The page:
most significant in view of the surrounding circumstances of the case. That complainant and the Eagle Lock Company were, until recently, the only large manufacturers of this class of locks, and that it requires the investment of a great amount of capital to make such a line of patterns as are necessary in order to successfully carry on this business. are circumstances to be considered upon the question of the completeness of the acquiescence. Sargen t v. Seagrave, 2 Curt. 553; Foster v. Moore, 1 Curt. 27l}; Guidet v. Palmer, 10 Blatchf. 217. I have been unable to find any case where such circumstances alone have been held equivalent to a previous adjudication, upon a contested hearing, in favor of the patent. It does not seem to me that a court ought to grant a preliminary injunction on such incomplete and indefinite evidence, where the validity of the patent is denied, the state of the art shows that the invention of the patent in suit is at best a narrow one, and where the financial ability of the defendant corporation has not been assailed. Standard Elevator Co. v. Crane Elevator Co., 56 Fed. Rep. 718. But complainant claims that the defendants are estopped to deny the validity of the patent, because of the assignment to it by the defendant Mix. who is now an officer of the defendant company. The defendant does not deny the application of said doctrine to an assignor of a patent for a consideration, but it claims that said doctrine has no bearing upon the facts in this case. It appears that Mix, being in the employ of complainant, and believing himself to be the first inventor of an improved locking device. took said device to the solicitor of complainant, and authorized him to make an application therefor, in his name, but without any consideration other than that arising out of his employment. Owingto the eitation of anticipations, the application was modified by complainant's solicitor so as to claim a patent upon narrower and somewhat different grounds from those stated in the original ap plication. Whether, under these circumstances, any different ru]p should be applied, is by no means certain. Burdsall v. Curran, 31 Fed. Rep. 918; Cropper v. Smith, 26 Ch. Div. 700. But it does not seem that an of an invention ought to be allowed, by his ex parte affidavit on such a motion, to escape the operation of tht' doctrine of estoppel. The questions of consideration, of good faith, and as to the effect of his action upon the action of complainant, can only be satisfactorily determined by a hearing upon the merits. Greenwood v. Bracher, 1 Fed. Rep. 858. These conclusions are supported by the cases of Barrel Co. v. Laraway, 28 Fed. Rep. 141, and Onderdonk v. Fanning, 4 Fed. Rep. 148. In the former case the defendant was the assignor of the patents in suit. But the opinion of Judge Shipman seems to indicate that the question of estoppel should not be determined in favor of an infringer upon ex parte affidavits. In Onderdonk v. Fanning, the infringer was the assignor of the invention before the issuance of the patent. 'There is no evidence which connects the defendant corporation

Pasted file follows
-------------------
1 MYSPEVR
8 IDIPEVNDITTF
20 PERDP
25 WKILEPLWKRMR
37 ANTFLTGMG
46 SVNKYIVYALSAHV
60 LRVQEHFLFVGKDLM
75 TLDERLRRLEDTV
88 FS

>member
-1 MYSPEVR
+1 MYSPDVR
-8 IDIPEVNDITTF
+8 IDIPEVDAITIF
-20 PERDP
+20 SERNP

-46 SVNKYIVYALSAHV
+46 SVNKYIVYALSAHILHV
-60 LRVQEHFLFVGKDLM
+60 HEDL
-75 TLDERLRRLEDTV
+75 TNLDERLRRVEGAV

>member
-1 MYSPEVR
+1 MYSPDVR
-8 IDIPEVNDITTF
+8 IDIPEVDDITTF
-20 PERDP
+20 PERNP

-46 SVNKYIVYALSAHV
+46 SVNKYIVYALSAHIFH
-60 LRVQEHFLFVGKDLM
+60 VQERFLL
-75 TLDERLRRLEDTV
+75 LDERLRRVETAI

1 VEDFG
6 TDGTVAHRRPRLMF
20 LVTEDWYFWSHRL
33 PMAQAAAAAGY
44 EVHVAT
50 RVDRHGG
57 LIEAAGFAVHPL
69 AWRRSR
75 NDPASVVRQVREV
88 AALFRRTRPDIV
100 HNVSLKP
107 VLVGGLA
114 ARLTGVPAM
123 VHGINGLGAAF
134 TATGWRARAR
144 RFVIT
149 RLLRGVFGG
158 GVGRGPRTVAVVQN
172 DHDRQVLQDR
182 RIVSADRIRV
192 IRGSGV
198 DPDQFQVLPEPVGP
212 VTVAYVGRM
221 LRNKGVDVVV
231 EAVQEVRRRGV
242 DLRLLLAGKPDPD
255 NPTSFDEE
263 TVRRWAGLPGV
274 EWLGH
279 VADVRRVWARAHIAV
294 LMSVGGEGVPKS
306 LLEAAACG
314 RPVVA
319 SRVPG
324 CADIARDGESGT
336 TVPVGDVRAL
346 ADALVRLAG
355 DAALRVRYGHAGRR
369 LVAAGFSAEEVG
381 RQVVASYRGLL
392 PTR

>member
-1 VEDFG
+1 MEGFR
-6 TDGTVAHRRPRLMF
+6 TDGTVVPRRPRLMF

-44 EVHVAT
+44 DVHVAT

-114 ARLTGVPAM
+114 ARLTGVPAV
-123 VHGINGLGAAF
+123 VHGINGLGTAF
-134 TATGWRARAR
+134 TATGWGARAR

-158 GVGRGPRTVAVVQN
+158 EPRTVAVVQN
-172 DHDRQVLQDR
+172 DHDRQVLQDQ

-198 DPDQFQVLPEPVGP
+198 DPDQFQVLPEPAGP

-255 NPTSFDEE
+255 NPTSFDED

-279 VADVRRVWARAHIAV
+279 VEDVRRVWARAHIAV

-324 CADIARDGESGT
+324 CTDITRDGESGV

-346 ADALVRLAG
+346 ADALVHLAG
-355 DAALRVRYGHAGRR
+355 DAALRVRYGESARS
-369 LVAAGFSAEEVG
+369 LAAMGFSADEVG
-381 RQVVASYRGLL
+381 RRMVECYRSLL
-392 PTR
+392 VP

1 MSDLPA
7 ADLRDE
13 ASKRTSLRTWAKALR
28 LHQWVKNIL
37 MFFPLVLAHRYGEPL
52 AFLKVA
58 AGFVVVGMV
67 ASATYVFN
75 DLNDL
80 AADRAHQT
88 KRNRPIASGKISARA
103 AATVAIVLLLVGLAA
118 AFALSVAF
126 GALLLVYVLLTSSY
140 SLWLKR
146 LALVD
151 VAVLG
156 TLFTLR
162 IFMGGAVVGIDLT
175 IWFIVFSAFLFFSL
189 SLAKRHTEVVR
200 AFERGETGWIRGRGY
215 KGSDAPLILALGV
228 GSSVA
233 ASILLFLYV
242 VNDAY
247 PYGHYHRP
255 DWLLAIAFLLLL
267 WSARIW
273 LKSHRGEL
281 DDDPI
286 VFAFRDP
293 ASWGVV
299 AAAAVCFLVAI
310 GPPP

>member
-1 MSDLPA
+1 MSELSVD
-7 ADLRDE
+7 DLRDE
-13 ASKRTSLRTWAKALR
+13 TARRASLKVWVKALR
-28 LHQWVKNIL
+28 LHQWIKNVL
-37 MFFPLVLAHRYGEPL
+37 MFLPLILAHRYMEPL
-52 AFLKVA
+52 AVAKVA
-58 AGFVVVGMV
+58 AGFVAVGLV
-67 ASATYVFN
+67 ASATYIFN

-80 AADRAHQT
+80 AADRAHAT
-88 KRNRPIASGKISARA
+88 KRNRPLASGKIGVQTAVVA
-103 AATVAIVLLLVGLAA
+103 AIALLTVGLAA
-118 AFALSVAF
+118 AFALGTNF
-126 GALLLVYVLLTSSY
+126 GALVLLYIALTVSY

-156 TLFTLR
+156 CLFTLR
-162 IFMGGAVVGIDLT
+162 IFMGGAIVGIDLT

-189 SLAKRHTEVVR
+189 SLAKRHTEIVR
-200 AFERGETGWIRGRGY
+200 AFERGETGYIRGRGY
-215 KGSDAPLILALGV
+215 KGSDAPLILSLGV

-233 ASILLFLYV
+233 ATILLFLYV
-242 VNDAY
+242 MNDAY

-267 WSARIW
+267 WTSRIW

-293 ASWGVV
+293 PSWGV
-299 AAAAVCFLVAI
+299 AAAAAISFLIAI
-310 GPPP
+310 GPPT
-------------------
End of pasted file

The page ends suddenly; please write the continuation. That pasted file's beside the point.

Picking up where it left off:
with the circumstances relied on to constitute an estoppel against the defendant Mix. iJet an injunction issue, restraining the individual action only of·· the defendant Frank W. Mix.